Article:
Brexit, Road Haulage and Freight Transport – What it could mean?
Brexit could seriously damage Britain’s food supplies because customs problems could cripple supply chains.
Brexit could seriously damage Britain’s food supplies because customs problems could cripple supply chains. The Road Haulage Association (RHA) is warning that unless the Government negotiates the right customs controls during forthcoming Brexit talks then the UK’s sensitive food supply could be seriously damaged. The current rationing of vegetables has highlighted the danger and the problems with supplies of lettuce could be just the tip of a dangerous iceberg on the horizon.
RHA chief executive Richard Burnett said “Nearly 30% of all food consumed in the the UK comes from the EU and it all arrives in lorries. At the moment, the process is seamless – it’s as easy to deliver from Milan to Manchester as it is from Manchester to Leeds as far as customs processes are concerned. After Brexit, that will no longer be the case, and we have to get the new processes right. Otherwise the system for getting food into the country could grind to a halt.”
The RHA fears that massive queues of lorries could build up at ports with not enough serious staff to cope with a backlog while fresh food supplies rot.
“We are not reassured by recent government statements. The White Paper suggest that HMRC (HM Revenue & Customs) has a world-class customs service. For EU continental road haulage, it has NO system. It will face new challenges and government must recognise that and assure business that HMRC will have whatever resources it requires to get the job done.”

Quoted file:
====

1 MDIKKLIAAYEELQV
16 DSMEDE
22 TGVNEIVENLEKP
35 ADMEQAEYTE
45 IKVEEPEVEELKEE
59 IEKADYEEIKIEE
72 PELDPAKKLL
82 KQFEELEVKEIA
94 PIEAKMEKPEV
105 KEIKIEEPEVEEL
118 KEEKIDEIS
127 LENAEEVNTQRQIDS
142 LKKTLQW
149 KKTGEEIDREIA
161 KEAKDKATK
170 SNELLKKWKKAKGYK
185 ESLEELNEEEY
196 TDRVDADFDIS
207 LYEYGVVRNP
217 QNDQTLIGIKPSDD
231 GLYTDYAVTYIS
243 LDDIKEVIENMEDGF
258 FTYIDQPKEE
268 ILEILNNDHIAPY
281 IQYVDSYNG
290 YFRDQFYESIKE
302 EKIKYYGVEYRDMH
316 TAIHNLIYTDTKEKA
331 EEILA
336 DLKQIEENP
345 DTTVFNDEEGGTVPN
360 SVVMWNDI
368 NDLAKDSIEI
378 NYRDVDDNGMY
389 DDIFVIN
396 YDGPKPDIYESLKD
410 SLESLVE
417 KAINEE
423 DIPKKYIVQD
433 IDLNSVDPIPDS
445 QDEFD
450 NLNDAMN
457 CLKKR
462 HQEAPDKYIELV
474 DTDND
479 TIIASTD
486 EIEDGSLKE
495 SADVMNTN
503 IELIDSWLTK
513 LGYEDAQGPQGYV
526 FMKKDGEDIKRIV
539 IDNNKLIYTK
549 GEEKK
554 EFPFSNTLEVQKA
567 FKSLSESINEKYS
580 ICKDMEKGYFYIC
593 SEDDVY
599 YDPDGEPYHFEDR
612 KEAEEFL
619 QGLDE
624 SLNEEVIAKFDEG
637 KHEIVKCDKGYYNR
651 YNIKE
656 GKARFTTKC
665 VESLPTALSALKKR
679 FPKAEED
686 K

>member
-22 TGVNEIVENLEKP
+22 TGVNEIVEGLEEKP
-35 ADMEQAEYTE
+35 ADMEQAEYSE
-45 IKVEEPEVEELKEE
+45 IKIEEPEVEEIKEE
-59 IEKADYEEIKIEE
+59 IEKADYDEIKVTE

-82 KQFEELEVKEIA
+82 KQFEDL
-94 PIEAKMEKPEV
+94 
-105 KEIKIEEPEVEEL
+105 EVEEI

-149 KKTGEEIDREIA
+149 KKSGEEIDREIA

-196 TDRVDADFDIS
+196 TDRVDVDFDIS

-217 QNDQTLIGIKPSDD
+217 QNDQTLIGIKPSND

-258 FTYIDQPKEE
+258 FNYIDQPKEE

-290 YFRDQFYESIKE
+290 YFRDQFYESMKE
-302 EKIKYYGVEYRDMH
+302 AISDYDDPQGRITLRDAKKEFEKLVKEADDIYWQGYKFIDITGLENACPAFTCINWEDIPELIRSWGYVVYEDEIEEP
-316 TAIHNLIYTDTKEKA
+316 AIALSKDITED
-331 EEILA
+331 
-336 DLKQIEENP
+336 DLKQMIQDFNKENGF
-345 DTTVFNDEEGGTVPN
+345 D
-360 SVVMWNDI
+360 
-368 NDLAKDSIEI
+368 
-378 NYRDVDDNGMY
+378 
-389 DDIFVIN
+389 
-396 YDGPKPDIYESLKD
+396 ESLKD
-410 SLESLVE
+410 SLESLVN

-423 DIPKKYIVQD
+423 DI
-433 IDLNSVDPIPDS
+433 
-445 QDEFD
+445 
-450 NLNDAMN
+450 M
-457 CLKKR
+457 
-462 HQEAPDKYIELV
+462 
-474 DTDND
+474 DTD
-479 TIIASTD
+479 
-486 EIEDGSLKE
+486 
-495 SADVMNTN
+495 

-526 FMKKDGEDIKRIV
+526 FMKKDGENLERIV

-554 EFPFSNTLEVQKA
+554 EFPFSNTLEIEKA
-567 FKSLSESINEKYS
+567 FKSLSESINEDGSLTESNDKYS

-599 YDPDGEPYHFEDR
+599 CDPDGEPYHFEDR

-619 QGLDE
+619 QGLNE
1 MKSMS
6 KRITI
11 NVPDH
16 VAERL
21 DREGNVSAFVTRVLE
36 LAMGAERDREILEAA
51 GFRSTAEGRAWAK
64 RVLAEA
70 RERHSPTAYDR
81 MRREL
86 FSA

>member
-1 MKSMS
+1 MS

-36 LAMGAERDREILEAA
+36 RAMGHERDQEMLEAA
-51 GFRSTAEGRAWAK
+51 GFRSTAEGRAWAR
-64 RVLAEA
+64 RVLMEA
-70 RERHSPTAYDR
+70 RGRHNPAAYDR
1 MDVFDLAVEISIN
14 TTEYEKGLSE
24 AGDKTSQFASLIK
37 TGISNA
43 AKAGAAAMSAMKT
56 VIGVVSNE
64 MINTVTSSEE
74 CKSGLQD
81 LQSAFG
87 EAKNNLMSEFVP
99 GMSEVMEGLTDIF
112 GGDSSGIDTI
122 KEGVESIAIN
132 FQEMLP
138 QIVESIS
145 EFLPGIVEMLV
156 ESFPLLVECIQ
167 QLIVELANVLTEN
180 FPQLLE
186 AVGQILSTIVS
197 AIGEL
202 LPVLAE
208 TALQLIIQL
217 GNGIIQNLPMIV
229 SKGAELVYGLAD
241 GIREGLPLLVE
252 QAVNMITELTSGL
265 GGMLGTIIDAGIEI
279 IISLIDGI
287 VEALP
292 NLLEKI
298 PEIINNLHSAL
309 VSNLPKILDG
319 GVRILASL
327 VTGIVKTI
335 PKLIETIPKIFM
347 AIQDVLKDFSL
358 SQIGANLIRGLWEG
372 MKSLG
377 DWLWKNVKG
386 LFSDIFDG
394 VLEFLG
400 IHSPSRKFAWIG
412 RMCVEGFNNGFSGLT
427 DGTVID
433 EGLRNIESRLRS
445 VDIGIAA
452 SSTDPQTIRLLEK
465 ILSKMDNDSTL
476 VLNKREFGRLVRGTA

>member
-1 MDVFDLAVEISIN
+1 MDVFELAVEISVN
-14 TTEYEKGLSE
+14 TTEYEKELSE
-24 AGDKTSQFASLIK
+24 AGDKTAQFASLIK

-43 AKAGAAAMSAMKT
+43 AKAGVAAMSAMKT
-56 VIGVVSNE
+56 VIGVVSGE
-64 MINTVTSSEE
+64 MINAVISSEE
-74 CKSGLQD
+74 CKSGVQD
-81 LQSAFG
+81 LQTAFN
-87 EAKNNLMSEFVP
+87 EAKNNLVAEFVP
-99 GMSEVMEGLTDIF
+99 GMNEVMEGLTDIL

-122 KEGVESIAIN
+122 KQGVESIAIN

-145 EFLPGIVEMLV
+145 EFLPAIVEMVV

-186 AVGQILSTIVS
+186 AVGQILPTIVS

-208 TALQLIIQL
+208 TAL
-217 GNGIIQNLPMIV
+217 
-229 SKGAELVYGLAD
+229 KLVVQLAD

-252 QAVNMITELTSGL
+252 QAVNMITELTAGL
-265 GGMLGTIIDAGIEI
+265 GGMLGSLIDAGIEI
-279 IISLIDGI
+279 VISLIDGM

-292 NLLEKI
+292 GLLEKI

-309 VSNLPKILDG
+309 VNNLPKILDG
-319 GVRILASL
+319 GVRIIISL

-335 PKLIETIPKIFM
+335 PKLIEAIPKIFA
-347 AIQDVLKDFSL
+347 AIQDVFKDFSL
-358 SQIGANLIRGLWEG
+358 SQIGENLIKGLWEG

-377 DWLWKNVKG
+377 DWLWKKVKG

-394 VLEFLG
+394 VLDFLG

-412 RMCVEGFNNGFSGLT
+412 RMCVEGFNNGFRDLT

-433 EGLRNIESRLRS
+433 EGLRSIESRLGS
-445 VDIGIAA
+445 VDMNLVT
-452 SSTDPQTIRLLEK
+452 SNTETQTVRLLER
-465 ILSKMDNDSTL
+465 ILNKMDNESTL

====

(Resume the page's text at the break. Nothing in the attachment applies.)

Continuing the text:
Richard Burnett concluded: “The RHA welcomes the government’s commitment to cross-border trade being as frictionless as possible. But customs process for containers and air freight will not work for the millions of trucks that move through Dover and our ports. There are nearly 4.5 million journeys between the UK and Europe each year that are HMRC-free at the moment. These trucks carry jobs, components, products – and 30% of our food!”
The official views expressed by the RHA on this subject are available on their website and can be found HERE.
The Freight Transport Association (FTA) has called on the Government to do a few things in its Spring Budget submission. These include:
• Ensure that Brexit negotiations enhance the UK economy by minimising the burdens placed on businesses moving goods globally.
• Stimulate UK economic growth and protect economic activity by reducing road fuel duty by three pence per litre, by supporting efforts to meet the UK’s local air quality targets, and by reinstating the duty differential for used cooking oil as a bio-fuel in commercial vehicles.
• Help industry to tackle the current skills shortage by ensuring that the Apprenticeship Levy – and the training funding it will provide – is flexible enough to meet businesses’ needs and by providing a policy framework and sufficient funding to support the provision of new and improved roadside facilities for drivers.
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